I start across, on foot, a huge graveled space. I come to a gigantic sign: WARNING - YOU ARE LEAVING THE AMERICAN SECTOR. It is feeling like no-man's land. You feel very alone. You are aware that the uniformed man in the tower above the wall has a gun. The gun is pointed at you. There's still a ways to go. You eventually enter a maze of barricades. This way, that way. It's crazy. Finally, in small print, a sign says PASSPORT CONTROL.
I approach an iron gate. It is electronically buzzed open. I walk down short empty halls that run alongside each other -- another maze. I come to a grim looking young woman. Uniformed. She does not greet me. She does not smile. She takes my passport. She inspects it. She passes it through an opening to someone invisible in an adjacent room. Five minutes later my passport comes back through the opening. "Five Deutsch marks, 24-hour visa," she says. I hand her five Deutsch marks. She stamps my passport. Now I'm buzzed into another room where I'm required to empty my pockets and count my money. The amounts in the various currencies are recorded on a stamped slip which I must, I am instructed, turn in when I exit the eastern sector. Then more halls. In another room I am required to buy a minimum of 6.50 Deutsch Republic marks. More buzzed doors. Another inspection of my passport by yet another guard. Finally I'm walking freely in East Berlin.
I go to the TV Tower. It's 207 meters high. I wait wait wait to go up one level where, for 5 DR marks, I buy a ticket which allows me to wait wait wait to get on an elevator. The elevator takes me to the restaurant at the tower's top. The restaurant rotates 360-degrees in one hour. I wait wait wait until I'm seated. I order tea and a bowl of Ukranian Solyanka; it's sort of a highly spiced borscht. The views of the city and its rivers are fabulous.
While waiting to descend I notice three men. They are obviously foreign, their suits are cut differently from what a typical German man would wear, and they are speaking what I take to be Spanish. I ask, in German, if they are speaking Spanish. "Si! Si!" one exclaims. They smile and smile and smile. I ask where they are from. "Ku-bahn-o," one says. Smiles smiles smiles.
I make a couple of small-talk remarks in German about the tower. They can use a few words of German, perhaps just a few less than I can use. One asks my name. I don't want to say the Jorge of Spanish because I know that I can't add the appropriate exhalation that accompanies the "J" so I just say my name is Jurgen. And what is my last name? "Feetz-gay-rald," I say. Oh, it must sound so perfectly German to them, and it is not the first time in my life that a foreigner has thought my last name to be of German origin. One of the Cubans tells me that my country is very beautiful. He asks what city I am from. I'm sure he is wondering what German city I live in.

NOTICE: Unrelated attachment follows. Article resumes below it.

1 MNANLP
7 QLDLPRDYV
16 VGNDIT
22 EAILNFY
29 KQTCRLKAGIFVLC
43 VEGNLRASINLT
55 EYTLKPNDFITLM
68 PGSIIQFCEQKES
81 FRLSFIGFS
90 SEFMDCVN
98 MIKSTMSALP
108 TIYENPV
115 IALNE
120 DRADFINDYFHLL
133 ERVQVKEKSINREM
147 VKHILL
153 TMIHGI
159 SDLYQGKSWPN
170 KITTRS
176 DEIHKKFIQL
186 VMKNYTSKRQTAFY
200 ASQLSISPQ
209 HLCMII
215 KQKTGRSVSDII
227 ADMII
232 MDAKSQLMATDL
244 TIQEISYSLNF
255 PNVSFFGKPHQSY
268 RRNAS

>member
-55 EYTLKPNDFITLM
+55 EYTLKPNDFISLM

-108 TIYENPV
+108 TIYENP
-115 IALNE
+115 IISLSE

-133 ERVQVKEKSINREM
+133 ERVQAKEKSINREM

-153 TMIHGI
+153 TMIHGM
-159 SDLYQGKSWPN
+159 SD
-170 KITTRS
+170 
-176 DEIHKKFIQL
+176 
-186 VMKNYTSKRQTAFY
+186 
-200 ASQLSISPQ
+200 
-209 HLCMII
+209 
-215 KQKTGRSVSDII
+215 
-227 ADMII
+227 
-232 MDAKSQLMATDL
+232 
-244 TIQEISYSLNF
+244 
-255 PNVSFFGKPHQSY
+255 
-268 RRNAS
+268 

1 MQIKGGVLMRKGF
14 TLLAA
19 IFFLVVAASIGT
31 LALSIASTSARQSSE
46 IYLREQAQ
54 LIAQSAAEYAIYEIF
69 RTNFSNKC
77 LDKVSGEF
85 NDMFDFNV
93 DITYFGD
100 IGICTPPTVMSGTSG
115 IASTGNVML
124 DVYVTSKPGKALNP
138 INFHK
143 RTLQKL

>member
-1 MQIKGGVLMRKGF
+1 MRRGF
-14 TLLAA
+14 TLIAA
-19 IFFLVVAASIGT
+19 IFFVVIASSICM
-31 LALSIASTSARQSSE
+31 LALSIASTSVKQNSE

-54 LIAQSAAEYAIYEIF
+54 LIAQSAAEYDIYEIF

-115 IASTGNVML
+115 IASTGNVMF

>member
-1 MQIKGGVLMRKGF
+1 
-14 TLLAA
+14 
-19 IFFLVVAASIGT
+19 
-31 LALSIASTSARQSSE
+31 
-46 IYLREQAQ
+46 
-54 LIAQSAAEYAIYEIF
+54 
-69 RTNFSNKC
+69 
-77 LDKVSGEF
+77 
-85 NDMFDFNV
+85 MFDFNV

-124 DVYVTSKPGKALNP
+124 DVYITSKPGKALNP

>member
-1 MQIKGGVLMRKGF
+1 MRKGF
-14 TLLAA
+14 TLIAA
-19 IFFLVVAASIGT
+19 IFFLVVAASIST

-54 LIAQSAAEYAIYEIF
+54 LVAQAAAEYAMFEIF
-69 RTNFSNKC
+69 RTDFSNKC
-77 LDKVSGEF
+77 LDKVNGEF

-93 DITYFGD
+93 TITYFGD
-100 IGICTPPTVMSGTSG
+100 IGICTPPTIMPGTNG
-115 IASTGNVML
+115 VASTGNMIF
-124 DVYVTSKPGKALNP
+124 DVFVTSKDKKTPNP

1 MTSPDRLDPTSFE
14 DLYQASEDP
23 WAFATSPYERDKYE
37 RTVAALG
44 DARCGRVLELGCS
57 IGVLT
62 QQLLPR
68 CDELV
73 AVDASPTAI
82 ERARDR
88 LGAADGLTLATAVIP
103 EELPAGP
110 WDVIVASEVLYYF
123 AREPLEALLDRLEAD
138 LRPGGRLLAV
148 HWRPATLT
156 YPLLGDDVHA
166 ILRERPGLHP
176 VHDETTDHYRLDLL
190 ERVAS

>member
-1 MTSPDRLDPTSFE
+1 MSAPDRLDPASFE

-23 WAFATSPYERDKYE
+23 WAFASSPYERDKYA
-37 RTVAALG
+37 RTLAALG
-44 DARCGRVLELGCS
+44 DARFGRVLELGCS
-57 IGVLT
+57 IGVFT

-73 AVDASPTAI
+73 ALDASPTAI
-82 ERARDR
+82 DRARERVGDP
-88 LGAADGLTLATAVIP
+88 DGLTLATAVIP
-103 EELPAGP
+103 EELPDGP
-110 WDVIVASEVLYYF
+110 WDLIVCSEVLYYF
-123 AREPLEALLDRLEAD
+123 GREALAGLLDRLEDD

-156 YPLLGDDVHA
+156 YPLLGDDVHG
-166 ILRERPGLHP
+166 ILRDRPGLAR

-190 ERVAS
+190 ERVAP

"Nuevo Yorka," I say. Obviously, I don't know how to say York in fractured Spanish. Maybe there is no way, except to throw some vowel on at the end.
They look puzzled. "Americano?" one asks.
At this they look at one another. Immediately, without another word, all three turn and walk away as if I am a disease.
I'm glad President Obama is fixing this so Cubans won't feel it necessary to snub me again.
I spend the rest of the afternoon and early evening walking walking walking. I walk up one side and down the other of the beautiful Unter den Linden. There's few people out and about which makes the gorgeous wide street seem drab. It's amazing ... there are beautiful buildings to look at but it seems too weird for there to be so few people looking at them on a weekday afternoon. But I am happy enough because I love the Christopher Isherwood novels that he set in in this city; thanks to him I can imagine that I am living in Berlin and it is the early thirties. I can be, in my imagination, headed for a cabaret.
Dusk arrives. I decide to head back to West Berlin. I have gotten a little lost. I wander in dark alley-like lanes that lead only to other dark places. There is a pitifully small amount of street-lighting. It begins to get eerie. I'm getting nowhere. Finally I can see the famous wall a few blocks to my right. I figure I can just walk along it, keeping just a block or two east of it -- aware that along parts of it there are probably land mines so I don't want to get too close. I keep meeting buildings and am forced to detour, until it seems like I'm coming upon one dead end after another. It is hopeless in a way that even Kafka doesn't apply.
Finally I see a few people across a way; they seem like factory workers out on a break. I can't make a single one of the five or six of them understand me, but one of them directs me to a soldier who has appeared nearby.
I'm afraid to ask where "Checkpoint Charlie" is -- the term the GIs used when I was stationed in Germany in the early sixties -- I'm afraid it might be considered disrespectful by an East Berliner. I ask in really clumsy slow German, "What is the street for the American to cross frontier to West Berlin?"
The soldier, his rifle strapped at his shoulder, doesn't quite get me. I ask again, slowly again. Finally he puts his hand on my shoulder and laughs and says, "Oh! Shakepoint Sharley!"
He kindly leads me through three blocks of construction area. I pass through Checkpoint Charlie carrying a manuscript book I'd bought as a souvenir. It's beautiful. The cover is made of inlaid bamboo reed. It is a Communist manuscript book; it was made in China.